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I'm putting into production some RPGLE code which uses %alloc and dealloc to allocate memory. Programmers should be able to ensure there are no resulting memory leaks but I'm worried about what happens if they don't.

My question is: if programmers mess up and there are memory leaks then when will this memory be reclaimed? Is it when the program leaves memory or when the job finishes?

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up vote 5 down vote accepted

From the ILE RPG Programmer's Reference Guide:

Storage is implicitly freed when the activation group ends. Setting LR on will not free any heap storage allocated by the module, but any pointers to heap storage will be lost.

If your RPG program is in its own activation group, then the memory will be freed when the program ends. Of course, when your job ends, so does your activation group. So ending the job will always clean up any memory allocated.

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It sounds like you are approaching RPG from a C/C++ background. I've been programming in RPG for about 8 years now and only a handful of times ever had to use the %alloc() BIF.

That being said if you are using a new activation group, you should be fine. If you are using a named activation group and you do not issue the RCLACTGRP command or you are using the default activation group you could run into issues.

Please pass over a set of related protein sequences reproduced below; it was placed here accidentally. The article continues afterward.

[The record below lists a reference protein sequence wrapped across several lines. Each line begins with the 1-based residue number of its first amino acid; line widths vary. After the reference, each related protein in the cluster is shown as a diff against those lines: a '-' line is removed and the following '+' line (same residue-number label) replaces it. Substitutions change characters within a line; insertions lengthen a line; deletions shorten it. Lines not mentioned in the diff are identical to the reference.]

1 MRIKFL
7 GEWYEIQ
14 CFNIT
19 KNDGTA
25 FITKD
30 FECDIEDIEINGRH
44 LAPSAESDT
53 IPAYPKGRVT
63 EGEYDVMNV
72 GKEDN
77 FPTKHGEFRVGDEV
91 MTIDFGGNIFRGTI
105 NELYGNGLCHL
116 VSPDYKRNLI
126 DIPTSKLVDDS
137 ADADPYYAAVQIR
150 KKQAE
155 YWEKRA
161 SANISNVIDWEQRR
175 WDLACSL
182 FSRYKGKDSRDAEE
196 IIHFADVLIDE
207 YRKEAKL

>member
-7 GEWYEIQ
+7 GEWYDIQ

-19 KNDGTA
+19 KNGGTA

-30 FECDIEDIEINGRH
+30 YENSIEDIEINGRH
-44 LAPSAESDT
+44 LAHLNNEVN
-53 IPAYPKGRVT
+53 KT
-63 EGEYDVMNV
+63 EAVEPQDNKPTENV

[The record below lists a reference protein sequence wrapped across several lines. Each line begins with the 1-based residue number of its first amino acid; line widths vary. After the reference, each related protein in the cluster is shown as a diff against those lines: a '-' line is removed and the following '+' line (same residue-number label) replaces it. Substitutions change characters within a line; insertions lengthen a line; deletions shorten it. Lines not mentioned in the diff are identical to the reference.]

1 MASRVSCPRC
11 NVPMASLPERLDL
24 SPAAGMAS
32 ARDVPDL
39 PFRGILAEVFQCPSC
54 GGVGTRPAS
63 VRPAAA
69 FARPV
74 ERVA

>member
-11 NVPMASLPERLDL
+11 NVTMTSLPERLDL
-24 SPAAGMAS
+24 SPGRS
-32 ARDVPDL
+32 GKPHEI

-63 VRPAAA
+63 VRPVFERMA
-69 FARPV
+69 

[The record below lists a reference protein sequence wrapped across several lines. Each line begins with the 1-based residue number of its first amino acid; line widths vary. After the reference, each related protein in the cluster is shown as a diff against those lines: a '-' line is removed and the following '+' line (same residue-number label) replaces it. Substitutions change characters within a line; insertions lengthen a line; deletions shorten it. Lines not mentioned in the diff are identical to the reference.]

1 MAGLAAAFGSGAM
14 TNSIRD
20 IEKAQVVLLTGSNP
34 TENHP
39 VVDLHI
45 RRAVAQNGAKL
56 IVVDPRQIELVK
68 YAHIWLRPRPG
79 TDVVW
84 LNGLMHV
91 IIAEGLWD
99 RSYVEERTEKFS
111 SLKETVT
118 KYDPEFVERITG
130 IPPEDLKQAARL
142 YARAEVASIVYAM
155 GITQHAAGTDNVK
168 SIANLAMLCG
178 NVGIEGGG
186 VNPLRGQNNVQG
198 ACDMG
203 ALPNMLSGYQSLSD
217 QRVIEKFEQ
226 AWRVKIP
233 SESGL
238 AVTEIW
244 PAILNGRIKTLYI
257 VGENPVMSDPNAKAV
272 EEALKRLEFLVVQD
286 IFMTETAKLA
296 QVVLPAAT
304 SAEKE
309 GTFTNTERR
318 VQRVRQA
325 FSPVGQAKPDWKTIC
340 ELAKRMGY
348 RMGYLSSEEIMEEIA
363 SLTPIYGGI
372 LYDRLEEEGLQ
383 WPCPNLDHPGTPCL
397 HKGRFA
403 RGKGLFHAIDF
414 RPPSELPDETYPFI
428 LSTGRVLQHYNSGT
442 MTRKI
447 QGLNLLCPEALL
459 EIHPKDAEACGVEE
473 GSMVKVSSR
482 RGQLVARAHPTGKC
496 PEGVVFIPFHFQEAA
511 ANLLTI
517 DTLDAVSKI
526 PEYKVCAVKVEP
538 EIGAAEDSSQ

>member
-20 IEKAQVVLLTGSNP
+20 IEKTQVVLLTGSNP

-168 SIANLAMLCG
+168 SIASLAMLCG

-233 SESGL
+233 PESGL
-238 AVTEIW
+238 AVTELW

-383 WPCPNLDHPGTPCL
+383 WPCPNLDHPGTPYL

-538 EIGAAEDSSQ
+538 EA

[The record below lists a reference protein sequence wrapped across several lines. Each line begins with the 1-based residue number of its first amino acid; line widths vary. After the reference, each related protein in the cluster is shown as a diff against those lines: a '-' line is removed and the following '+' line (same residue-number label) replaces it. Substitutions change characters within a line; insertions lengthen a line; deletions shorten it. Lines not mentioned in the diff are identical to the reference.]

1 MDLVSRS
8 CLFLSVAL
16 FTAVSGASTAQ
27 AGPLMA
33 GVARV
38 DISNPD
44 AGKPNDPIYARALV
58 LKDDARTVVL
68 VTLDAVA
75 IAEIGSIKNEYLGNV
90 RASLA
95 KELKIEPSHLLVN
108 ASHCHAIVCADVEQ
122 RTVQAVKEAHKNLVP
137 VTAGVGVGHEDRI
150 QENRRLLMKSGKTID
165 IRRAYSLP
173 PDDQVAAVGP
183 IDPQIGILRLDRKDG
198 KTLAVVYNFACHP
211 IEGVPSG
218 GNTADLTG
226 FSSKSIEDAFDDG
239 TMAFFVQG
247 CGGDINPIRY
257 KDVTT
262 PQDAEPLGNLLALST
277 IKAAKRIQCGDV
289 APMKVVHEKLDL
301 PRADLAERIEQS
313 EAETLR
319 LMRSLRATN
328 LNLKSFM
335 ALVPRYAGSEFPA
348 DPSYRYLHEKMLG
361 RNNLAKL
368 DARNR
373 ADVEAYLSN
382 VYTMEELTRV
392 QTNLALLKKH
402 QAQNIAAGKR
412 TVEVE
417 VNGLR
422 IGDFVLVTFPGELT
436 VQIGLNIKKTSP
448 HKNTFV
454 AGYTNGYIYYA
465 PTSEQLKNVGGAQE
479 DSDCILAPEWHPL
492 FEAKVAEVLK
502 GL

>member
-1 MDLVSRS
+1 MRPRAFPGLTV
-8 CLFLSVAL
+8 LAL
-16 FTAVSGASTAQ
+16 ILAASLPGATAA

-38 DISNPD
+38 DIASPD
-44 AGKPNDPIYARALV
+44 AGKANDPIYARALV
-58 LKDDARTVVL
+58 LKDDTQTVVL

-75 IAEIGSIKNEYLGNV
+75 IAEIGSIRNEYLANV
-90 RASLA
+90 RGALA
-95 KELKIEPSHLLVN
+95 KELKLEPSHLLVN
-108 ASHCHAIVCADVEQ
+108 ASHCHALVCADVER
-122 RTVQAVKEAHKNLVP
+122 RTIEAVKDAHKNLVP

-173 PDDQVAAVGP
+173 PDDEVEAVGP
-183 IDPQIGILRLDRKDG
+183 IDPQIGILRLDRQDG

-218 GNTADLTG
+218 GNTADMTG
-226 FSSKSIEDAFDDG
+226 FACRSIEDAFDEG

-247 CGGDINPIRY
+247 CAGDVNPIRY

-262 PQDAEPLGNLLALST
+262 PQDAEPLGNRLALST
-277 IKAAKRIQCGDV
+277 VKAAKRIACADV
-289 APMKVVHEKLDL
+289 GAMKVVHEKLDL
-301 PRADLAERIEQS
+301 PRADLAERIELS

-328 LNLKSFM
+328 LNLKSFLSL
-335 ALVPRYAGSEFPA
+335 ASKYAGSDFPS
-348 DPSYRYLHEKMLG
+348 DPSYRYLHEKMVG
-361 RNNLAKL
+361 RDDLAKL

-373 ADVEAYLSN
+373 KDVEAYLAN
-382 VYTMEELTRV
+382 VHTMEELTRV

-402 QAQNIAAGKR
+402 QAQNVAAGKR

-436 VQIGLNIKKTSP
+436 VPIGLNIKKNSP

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Indeed, you have to study the mechanism of activation groups. Memory leaks may happen, but will not do any damage to the machine (I love the as400). But you can harm the other programs within your iSeries job (remark: if you are not from a as400 background, you have to read about the as400 job mechanism).

If you start with managing the activationgroups within your job yourself (in the program that is ofcourse), you can create separate, sort of memory area's. It requires some overhead (you have to name the groups) but then you have a safe environment where you can powerfull stuff.

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I am not familiar with those built-in-functions, but normally everything is cleaned up when the job ends (or user logs off if interactive). If you can't find an answer, I can point you to another community were your answer may be known.

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